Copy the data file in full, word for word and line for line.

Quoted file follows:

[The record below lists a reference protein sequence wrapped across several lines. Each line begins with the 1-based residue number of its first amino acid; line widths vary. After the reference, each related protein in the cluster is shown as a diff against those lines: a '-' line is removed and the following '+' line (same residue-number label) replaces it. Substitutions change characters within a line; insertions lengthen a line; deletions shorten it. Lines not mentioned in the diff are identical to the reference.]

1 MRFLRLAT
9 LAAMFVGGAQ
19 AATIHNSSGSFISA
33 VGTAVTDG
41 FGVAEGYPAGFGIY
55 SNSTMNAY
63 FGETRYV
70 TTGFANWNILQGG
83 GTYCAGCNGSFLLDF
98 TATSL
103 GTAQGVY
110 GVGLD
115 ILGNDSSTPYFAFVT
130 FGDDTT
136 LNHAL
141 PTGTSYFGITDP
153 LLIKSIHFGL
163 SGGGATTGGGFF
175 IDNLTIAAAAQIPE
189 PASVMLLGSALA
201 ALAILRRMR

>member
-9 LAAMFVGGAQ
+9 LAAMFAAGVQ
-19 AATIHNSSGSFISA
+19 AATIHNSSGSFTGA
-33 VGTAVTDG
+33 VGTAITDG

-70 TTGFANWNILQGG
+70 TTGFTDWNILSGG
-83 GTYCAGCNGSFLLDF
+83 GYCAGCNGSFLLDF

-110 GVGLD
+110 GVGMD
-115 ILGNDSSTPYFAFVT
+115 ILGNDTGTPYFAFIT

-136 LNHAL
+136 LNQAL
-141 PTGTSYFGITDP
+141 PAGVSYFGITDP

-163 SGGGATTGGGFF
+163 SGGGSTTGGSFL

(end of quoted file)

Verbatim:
[The record below lists a reference protein sequence wrapped across several lines. Each line begins with the 1-based residue number of its first amino acid; line widths vary. After the reference, each related protein in the cluster is shown as a diff against those lines: a '-' line is removed and the following '+' line (same residue-number label) replaces it. Substitutions change characters within a line; insertions lengthen a line; deletions shorten it. Lines not mentioned in the diff are identical to the reference.]

1 MRFLRLAT
9 LAAMFVGGAQ
19 AATIHNSSGSFISA
33 VGTAVTDG
41 FGVAEGYPAGFGIY
55 SNSTMNAY
63 FGETRYV
70 TTGFANWNILQGG
83 GTYCAGCNGSFLLDF
98 TATSL
103 GTAQGVY
110 GVGLD
115 ILGNDSSTPYFAFVT
130 FGDDTT
136 LNHAL
141 PTGTSYFGITDP
153 LLIKSIHFGL
163 SGGGATTGGGFF
175 IDNLTIAAAAQIPE
189 PASVMLLGSALA
201 ALAILRRMR

>member
-9 LAAMFVGGAQ
+9 LAAMFAAGVQ
-19 AATIHNSSGSFISA
+19 AATIHNSSGSFTGA
-33 VGTAVTDG
+33 VGTAITDG

-70 TTGFANWNILQGG
+70 TTGFTDWNILSGG
-83 GTYCAGCNGSFLLDF
+83 GYCAGCNGSFLLDF

-110 GVGLD
+110 GVGMD
-115 ILGNDSSTPYFAFVT
+115 ILGNDTGTPYFAFIT

-136 LNHAL
+136 LNQAL
-141 PTGTSYFGITDP
+141 PAGVSYFGITDP

-163 SGGGATTGGGFF
+163 SGGGSTTGGSFL